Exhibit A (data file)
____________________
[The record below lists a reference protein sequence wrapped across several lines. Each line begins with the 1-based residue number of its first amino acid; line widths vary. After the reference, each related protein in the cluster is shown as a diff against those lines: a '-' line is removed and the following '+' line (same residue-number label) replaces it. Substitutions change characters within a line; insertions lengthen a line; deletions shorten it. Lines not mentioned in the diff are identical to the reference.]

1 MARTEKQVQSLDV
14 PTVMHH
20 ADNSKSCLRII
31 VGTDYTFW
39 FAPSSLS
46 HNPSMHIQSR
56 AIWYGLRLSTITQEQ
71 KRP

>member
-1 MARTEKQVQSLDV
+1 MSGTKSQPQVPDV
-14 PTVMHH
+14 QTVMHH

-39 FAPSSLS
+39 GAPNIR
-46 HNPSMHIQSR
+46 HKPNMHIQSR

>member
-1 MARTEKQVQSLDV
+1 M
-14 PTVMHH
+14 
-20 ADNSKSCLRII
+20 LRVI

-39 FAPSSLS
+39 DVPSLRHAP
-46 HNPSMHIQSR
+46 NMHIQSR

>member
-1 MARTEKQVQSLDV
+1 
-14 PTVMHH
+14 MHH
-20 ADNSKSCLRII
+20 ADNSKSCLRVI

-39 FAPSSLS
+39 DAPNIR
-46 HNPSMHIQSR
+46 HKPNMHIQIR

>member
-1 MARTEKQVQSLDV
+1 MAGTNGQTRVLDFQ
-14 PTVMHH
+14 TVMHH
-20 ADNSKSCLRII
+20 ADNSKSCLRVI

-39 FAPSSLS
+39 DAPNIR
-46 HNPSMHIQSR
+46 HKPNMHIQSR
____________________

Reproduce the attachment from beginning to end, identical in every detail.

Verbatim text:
[The record below lists a reference protein sequence wrapped across several lines. Each line begins with the 1-based residue number of its first amino acid; line widths vary. After the reference, each related protein in the cluster is shown as a diff against those lines: a '-' line is removed and the following '+' line (same residue-number label) replaces it. Substitutions change characters within a line; insertions lengthen a line; deletions shorten it. Lines not mentioned in the diff are identical to the reference.]

1 MARTEKQVQSLDV
14 PTVMHH
20 ADNSKSCLRII
31 VGTDYTFW
39 FAPSSLS
46 HNPSMHIQSR
56 AIWYGLRLSTITQEQ
71 KRP

>member
-1 MARTEKQVQSLDV
+1 MSGTKSQPQVPDV
-14 PTVMHH
+14 QTVMHH

-39 FAPSSLS
+39 GAPNIR
-46 HNPSMHIQSR
+46 HKPNMHIQSR

>member
-1 MARTEKQVQSLDV
+1 M
-14 PTVMHH
+14 
-20 ADNSKSCLRII
+20 LRVI

-39 FAPSSLS
+39 DVPSLRHAP
-46 HNPSMHIQSR
+46 NMHIQSR

>member
-1 MARTEKQVQSLDV
+1 
-14 PTVMHH
+14 MHH
-20 ADNSKSCLRII
+20 ADNSKSCLRVI

-39 FAPSSLS
+39 DAPNIR
-46 HNPSMHIQSR
+46 HKPNMHIQIR

>member
-1 MARTEKQVQSLDV
+1 MAGTNGQTRVLDFQ
-14 PTVMHH
+14 TVMHH
-20 ADNSKSCLRII
+20 ADNSKSCLRVI

-39 FAPSSLS
+39 DAPNIR
-46 HNPSMHIQSR
+46 HKPNMHIQSR